Hi, you’ve reached my portfolio! I graduated as part of the inaugural class of Yale-NUS College (in beautiful Singapore!). I majored in Philosophy, Politics & Economics (guess my favorite of all three!), but loved exploring my questions through experiments at the Yale-NUS Cognition and Attention Lab. I used to figure skate, but now I (teach) ballroom dance. While doing ballroom competitively brought me to countries around the Asia-Pacific, teaching ballroom led me to elderly centers around Singapore. Through this exposure, I found myself advocating and working for and with the elderly at ACCESS Health International (check out their work here!). 

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Research

We live in a continuously dynamic world, but our knowledge of how the mind works often focuses on the static. I like studying how we perceive, represent and think about dynamic objects and events, and creating beautiful dynamic stimuli to do so! I will be pursuing questions of the like and others at Yale University as a PhD student under Brian Scholl and his Perception and Cognition Lab.

Ongchoco, J.D.K., Reid, J., Liaw, G., Asplund, C.L. (2017). Distinct effects of spatial and temporal attention on the perception of contrast. Manuscript in preparation.

Visual attention can be deployed across space or time, potentially altering the appearance or probability of perceiving stimuli. Carrasco, Ling, & Read (2004) showed that spatial attention increased the perceived contrast of Gabor patches, whereas Asplund et al. (2014) showed that temporal attention affected only the probability of perceiving a color or face target in the attentional blink. Here we adopted Carrasco et al.’s psychophysical approach and stimuli to test whether temporal attention–altered either with cues or the attentional blink–could also have graded effects on conscious perception. After replicating the spatial attention findings, we used rapid serial visual presentation (RSVP) streams of Gabor patches to explore the effects of temporal attention.

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Ongchoco, J.D.K., Uddenberg, S., Chun, M.M. (2016). Statistical learning of movement. Psychonomic Bulletin & Review.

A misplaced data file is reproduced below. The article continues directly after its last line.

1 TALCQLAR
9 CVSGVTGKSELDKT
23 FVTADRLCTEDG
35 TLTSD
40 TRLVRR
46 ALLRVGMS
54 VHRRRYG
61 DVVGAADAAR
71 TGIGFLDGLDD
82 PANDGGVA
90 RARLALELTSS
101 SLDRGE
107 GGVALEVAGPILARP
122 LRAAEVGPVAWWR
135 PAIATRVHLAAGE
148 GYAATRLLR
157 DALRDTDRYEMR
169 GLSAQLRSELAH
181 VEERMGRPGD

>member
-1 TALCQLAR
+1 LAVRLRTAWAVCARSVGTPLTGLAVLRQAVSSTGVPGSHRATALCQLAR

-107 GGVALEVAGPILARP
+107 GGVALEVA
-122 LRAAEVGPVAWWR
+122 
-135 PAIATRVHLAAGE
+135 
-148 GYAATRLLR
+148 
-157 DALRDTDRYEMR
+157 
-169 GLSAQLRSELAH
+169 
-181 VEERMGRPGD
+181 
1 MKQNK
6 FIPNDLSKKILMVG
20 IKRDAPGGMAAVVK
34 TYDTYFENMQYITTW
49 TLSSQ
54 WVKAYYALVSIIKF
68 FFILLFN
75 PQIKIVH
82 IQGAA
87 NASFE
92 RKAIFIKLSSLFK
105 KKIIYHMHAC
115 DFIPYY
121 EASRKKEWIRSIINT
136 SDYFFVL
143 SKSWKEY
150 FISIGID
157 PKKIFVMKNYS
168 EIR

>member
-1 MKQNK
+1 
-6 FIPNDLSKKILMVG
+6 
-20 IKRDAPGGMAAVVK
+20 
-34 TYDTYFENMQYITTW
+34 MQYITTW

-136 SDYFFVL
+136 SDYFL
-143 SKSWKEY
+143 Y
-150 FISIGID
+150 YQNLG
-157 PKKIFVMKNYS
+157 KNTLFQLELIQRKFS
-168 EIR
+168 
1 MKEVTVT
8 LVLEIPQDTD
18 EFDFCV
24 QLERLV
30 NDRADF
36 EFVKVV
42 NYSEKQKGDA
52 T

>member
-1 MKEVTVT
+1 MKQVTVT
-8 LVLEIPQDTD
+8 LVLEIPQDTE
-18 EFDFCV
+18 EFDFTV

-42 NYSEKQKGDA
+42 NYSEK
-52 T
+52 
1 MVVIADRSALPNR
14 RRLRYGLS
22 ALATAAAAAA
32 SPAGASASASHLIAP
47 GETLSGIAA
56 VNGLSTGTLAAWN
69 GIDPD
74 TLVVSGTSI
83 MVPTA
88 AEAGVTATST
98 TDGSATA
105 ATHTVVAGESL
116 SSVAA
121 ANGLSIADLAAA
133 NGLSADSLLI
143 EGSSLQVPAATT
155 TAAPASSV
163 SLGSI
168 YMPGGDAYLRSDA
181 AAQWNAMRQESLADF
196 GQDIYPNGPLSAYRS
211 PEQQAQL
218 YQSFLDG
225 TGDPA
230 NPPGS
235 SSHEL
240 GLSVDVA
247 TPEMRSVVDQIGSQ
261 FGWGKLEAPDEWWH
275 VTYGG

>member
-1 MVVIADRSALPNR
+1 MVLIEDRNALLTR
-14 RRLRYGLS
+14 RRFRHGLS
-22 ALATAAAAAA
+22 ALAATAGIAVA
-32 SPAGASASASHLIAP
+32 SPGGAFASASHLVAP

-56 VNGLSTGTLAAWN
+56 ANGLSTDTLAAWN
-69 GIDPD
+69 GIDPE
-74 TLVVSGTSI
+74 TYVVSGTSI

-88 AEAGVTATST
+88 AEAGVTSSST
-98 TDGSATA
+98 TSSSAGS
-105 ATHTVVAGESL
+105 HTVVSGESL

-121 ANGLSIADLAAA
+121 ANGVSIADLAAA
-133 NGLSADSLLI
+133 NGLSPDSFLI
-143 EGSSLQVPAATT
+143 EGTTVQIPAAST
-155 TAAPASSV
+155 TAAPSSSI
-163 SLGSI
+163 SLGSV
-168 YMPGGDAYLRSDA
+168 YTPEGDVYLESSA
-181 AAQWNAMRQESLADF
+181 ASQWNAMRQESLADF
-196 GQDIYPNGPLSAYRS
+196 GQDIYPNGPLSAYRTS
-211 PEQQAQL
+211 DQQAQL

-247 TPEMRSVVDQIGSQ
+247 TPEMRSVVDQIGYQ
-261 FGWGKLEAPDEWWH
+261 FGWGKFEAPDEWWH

The environment is dynamic, but objects move in predictable and characteristic ways, whether they are a dancer in motion, or a bee buzzing around in flight. Sequences of movement are comprised of simpler motion trajectory elements chained together. But how do we know where one trajectory element ends and another begins, much like we parse words from continuous streams of speech? As a novel test of statistical learning, we explored the ability to parse continuous movement sequences into simpler element trajectories. Across four experiments, we showed that people can robustly parse such sequences from a continuous stream of trajectories under increasingly stringent tests of segmentation ability and statistical learning.

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Other Interests

Aside from asking questions about the mind, I like thinking about the self, imagination, judgment, and so on! My three favourite philosophers at the moment are Rousseau, Nietzsche and Kant! They inspire questions I think about within Psychology, from questions on dynamic movement perception, time perception and the imagination! 

Glimpses of Dance

When I came to Singapore, I hung up my ice skates and found myself on the ballroom floor. At first, I struggled to dance with another person moving with me. Today, it is probably one of my favorite things about the art form. At Yale-NUS, I founded the Ballroom Team (you can check out our work here!).

Say hello!

Drop me a message–whether to reach out, reconnect, or talk about an idea or two!